Crisis center ignores signs of toxic lithium levels, cause brain damage in patientWith prompt diagnosis and treatment, lithium toxicity is usually reversible
A woman in her 40s went to a Texas crisis unit. Let’s call her Lorena.
The Texas Department of Health and Human Services explains that a crisis unit is a respite unit where people deemed to have a low risk of harm to themselves or others can stay for as long as seven days. Although crisis units aren’t normal acute-care hospitals, they do have professional staff on hand to provide counseling and medication.
Bipolar disorder and lithium treatment
Lorena had bipolar disorder and was prescribed lithium to keep it under control. Previously called manic depression, bipolar disorder is a mental health condition characterized by extreme mood swings. On the manic extreme, the person will have high energy and excitement. On the depressive extreme, the person will feel low and depressed.
Since the 1970s, the U.S. Food & Drug Administration (FDA) has approved lithium as a mood-stabilizing medication for patients with bipolar disorder. Many bipolar patients have been able to have successful careers and family lives thanks to lithium treatment.
When Lorena arrived at the crisis center, a physician evaluated her and felt that she should be admitted to an inpatient behavioral health hospital.
Based on the doctor’s initial evaluation, there weren’t any concerns that Lorena had lithium toxicity. That’s why he ordered the lab work as routine, instead of stat (as soon as possible), while they waited for a hospital bed to become available at the behavioral hospital.
While the crisis center initially seemed to handle Lorena appropriately, they bungled her care by not acting on her changing neurologic status that was happening right in front of their eyes. If they had monitored Lorena appropriately and exercised critical thinking, they would have recognized that she may be suffering from lithium toxicity.
The name of this condition is descriptive. Lithium toxicity is caused by a person having too much lithium in the body. It can be caused by suicidal actions (taking too much lithium) or unintentionally.
Lithium toxicity signs and symptoms
Most physicians and health care providers who work with mental health patients consider lithium toxicity typically straightforward to recognize. Here are some signs and symptoms of lithium toxicity affecting two major bodily systems.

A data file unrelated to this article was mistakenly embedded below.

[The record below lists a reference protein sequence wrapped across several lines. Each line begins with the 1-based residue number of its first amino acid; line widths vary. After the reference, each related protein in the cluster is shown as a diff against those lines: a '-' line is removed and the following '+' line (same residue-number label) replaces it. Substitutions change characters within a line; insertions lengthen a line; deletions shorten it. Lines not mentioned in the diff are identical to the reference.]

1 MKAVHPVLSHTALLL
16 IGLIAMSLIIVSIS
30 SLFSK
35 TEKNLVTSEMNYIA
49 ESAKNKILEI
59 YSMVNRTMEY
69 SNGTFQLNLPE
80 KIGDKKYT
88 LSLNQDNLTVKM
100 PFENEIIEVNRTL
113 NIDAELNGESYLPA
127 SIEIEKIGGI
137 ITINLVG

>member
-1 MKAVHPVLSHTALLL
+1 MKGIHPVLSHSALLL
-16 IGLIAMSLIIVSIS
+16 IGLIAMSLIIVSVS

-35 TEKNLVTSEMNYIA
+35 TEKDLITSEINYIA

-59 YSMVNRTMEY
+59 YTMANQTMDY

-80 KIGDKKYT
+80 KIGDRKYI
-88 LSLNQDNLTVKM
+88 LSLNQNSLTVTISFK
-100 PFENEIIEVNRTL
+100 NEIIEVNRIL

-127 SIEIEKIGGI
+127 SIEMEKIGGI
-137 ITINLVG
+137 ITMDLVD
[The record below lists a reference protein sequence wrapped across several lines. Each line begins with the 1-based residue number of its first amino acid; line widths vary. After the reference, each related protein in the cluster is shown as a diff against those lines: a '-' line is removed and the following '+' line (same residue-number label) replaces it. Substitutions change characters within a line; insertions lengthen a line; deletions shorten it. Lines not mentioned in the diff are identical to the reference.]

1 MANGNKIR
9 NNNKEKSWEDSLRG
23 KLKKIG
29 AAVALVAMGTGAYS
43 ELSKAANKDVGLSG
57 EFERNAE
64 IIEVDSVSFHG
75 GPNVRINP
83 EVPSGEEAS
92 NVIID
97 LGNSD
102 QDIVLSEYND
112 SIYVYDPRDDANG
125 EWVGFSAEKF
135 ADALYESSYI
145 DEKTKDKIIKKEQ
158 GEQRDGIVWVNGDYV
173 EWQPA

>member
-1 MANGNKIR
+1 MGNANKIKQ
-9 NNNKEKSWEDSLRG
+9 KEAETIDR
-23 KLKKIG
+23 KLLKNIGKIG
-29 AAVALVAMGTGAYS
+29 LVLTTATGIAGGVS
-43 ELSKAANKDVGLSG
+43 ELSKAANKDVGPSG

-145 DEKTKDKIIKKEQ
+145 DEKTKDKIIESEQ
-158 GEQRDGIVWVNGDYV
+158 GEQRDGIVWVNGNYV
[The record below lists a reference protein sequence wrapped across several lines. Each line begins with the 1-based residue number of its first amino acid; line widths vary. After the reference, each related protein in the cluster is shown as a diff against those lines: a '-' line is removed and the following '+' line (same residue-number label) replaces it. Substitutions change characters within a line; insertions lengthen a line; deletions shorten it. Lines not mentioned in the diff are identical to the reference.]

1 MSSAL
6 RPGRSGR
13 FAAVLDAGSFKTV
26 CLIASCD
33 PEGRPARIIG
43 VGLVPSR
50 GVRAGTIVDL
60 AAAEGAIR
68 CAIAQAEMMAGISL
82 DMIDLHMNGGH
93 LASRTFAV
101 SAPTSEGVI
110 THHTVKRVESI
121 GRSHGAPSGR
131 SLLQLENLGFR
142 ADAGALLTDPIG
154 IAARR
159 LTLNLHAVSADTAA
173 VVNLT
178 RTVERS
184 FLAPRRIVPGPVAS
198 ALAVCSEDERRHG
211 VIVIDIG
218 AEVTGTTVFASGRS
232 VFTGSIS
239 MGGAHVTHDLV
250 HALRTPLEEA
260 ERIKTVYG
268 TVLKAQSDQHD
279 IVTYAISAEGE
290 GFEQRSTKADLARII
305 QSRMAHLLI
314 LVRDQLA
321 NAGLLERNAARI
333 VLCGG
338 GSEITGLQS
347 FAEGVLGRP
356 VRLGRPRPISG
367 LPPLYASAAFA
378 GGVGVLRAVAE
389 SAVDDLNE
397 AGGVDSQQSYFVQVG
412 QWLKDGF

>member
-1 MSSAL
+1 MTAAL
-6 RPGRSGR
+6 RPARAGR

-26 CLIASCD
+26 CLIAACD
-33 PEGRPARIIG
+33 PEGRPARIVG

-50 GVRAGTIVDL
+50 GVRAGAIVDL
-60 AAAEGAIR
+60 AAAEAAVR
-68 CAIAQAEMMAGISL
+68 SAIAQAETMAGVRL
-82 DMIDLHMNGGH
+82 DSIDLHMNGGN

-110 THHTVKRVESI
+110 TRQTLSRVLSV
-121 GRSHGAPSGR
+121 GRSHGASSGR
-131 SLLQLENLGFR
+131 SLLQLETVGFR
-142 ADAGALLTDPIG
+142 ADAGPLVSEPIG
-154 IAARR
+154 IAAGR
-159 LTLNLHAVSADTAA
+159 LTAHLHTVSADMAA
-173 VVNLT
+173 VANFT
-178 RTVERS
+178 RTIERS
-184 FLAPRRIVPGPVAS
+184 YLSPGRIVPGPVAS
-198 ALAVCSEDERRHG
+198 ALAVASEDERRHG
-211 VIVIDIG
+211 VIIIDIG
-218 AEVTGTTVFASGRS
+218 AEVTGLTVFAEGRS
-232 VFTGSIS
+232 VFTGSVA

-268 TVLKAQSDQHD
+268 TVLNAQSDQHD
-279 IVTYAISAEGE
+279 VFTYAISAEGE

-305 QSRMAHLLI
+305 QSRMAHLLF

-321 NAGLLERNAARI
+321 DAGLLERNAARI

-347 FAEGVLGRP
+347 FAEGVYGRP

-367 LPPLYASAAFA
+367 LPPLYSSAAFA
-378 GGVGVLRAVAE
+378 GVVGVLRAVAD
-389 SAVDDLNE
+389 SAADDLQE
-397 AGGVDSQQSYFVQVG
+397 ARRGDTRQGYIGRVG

• Neurologic: Tremor, overresponsive reflexes (hyperreflexia), abnormal eye movements (nystagmus), and poor muscle control (ataxia). Level of consciousness varies, from mild confusion to delirium.
• Cardiovascular: An EKG will show T-wave flattening for most patients. Other abnormal EKG findings have also been reported.
The crisis unit staff recognized and noted in the chart that Lorena’s neurologic status changed. She began acting confused. She had the classic nystagmus abnormal eye movement. Her motor function was abnormal in her extremities.
Eventually, a bed opened at a behavioral health hospital and Lorena was transferred there. Shortly after admission, the medical team discovered that Lorena had lithium toxicity.
Lithium toxicity can be reversed when it’s timely diagnosed. Physicians and medical teams have several treatment options for consideration, all focused on decontamination. These range from activated charcoal and pumping the stomach (gastric lavage) to dialysis.
Because of the delay in diagnosing Lorena’s lithium toxicity, she was left with a permanent brain injury called toxic encephalopathy.
If you’ve been seriously injured because of medical or nursing mismanagement of lithium in Texas, then contact a top-rated, experienced Texas medical malpractice attorney for a free strategy session about your potential case.
Robert Painter is an award-winning medical malpractice attorney at Painter Law Firm PLLC, in Houston, Texas. He is a former hospital administrator who represents patients and family members in medical negligence and wrongful death lawsuits all over Texas. Contact him by calling 281-580-8800 or emailing him right now.
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